i) Meat costs more to produce, cook, and consume, and such monies saved from not eating meat should be donated to the poor as part of one’s Lenten almsgiving;

ii) Meat tends in some people (as the Fathers used to say) to “excite the blood” and stir up passionate thoughts, so its avoidance will enable one to pursue virtue in tranquility;

iii) Meat tends in other people to create such drowsiness and sluggishness that they will avoid their prayers and spiritual practices, so avoiding meat generates a lightness of spirit in the pursuit of holiness;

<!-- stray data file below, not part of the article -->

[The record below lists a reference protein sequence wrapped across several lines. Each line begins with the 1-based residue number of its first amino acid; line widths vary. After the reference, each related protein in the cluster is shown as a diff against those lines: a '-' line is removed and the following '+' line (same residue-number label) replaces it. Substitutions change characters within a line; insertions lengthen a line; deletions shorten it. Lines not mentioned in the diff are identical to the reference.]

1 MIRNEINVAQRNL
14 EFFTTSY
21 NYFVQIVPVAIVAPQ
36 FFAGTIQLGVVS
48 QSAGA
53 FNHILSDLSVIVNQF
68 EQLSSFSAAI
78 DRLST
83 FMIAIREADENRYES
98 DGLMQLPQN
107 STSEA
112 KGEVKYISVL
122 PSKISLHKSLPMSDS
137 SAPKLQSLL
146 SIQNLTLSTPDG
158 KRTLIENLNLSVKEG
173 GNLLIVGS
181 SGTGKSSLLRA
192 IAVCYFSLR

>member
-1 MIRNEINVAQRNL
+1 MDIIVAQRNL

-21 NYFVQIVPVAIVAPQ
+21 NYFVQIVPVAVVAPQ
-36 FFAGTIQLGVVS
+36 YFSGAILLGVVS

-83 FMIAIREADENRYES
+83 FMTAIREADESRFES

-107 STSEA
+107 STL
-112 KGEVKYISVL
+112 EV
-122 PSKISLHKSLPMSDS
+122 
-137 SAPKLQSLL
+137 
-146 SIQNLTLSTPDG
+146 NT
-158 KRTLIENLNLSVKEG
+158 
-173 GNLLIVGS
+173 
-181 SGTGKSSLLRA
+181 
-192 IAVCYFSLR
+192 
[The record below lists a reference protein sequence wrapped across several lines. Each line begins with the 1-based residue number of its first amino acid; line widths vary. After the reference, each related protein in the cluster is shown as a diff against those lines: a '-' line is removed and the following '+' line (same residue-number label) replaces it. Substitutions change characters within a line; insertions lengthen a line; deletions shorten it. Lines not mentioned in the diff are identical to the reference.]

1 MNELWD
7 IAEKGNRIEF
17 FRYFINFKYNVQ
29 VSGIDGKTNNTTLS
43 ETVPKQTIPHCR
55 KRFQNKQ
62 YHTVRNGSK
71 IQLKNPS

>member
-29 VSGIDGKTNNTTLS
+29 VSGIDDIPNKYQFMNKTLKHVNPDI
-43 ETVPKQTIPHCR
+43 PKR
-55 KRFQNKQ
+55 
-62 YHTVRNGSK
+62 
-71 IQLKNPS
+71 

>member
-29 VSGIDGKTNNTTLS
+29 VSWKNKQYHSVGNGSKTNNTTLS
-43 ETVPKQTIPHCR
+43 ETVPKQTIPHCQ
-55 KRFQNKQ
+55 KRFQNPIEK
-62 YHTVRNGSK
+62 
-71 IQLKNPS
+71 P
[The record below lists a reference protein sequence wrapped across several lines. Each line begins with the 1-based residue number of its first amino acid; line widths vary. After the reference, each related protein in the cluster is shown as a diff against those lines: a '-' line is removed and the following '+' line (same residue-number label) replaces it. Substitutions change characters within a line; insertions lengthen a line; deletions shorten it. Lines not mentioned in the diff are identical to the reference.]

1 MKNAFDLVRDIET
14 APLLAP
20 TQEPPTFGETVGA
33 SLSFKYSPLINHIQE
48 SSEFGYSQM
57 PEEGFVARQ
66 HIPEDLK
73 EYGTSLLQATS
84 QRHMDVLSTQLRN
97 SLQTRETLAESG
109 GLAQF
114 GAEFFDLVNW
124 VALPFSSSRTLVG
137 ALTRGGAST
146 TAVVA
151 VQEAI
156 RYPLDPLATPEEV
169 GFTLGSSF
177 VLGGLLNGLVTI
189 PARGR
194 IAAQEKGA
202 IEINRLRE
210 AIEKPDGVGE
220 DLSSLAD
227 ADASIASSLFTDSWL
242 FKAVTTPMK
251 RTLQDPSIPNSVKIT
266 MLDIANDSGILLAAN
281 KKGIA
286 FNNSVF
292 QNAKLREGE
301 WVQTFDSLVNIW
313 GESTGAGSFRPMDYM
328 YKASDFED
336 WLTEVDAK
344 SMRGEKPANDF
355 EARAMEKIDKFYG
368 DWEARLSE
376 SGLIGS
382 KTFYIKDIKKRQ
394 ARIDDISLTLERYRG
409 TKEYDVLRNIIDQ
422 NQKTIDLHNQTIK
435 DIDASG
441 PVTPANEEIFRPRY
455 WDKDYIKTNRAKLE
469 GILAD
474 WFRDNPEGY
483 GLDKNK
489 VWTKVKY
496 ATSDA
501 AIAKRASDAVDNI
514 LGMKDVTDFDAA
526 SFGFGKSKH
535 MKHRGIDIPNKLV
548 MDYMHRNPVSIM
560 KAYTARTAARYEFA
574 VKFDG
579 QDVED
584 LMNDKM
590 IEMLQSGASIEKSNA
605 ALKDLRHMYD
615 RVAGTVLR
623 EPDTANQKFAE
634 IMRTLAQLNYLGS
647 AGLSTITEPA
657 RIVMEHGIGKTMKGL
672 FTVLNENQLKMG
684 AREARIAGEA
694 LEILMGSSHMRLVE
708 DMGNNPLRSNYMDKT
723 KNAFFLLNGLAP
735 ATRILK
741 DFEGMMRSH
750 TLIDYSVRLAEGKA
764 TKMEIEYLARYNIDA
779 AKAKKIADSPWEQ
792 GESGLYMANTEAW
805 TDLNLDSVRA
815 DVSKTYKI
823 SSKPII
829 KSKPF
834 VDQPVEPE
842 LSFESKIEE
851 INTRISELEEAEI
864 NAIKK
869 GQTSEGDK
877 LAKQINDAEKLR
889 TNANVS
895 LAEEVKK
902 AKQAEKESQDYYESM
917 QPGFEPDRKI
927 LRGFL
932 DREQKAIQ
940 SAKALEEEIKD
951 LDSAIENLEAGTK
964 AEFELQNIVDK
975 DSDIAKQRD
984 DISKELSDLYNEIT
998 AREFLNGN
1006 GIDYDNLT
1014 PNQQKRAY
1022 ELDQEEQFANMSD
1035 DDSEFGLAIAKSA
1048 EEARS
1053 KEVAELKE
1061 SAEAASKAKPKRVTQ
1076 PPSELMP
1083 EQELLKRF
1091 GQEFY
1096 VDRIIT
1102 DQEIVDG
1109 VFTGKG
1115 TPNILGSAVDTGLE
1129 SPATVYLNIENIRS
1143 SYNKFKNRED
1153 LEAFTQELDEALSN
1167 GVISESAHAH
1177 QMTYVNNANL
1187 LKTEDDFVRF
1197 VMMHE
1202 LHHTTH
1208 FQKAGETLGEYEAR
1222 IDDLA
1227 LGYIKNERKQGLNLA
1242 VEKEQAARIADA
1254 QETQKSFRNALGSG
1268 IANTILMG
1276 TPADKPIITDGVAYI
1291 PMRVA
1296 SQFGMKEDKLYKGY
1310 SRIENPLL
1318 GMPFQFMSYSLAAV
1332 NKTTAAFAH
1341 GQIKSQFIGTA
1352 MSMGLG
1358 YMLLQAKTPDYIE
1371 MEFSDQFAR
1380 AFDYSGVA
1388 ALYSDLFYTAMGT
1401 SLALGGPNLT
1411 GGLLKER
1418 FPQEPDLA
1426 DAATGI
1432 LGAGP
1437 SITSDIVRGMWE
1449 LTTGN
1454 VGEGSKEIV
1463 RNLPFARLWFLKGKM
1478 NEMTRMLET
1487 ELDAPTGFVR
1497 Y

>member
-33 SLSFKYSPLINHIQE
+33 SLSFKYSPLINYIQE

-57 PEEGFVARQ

iv) Meat, according to an increasing number of medical studies, especially red meat, is thought to be unhealthy if consumed in large quantities on a regular basis, and Christians have an obligation to take care of the body, so avoiding meat is good somatic stewardship;

v) Meat tends to create a fuller feeling in the stomach and a higher level of satiety the avoidance of which during Lent will remind penitents to hunger more deeply for Christ and His Kingdom. It would seem therefore for these reasons that all meat is equally to be avoided as a form of both penance and good stewardship of resources.

II: It Would Seem Seafood is Permitted in Place of Meat:

In place of meat, both East and West allow alternatives. Eating all seafood (in the West) or some seafood (as long as it has no backbone, according to most Eastern traditions) is permitted while eating beef, pork, or poultry is thus forbidden. But is it rational to permit seafood while forbidding meat?

Sed Contra: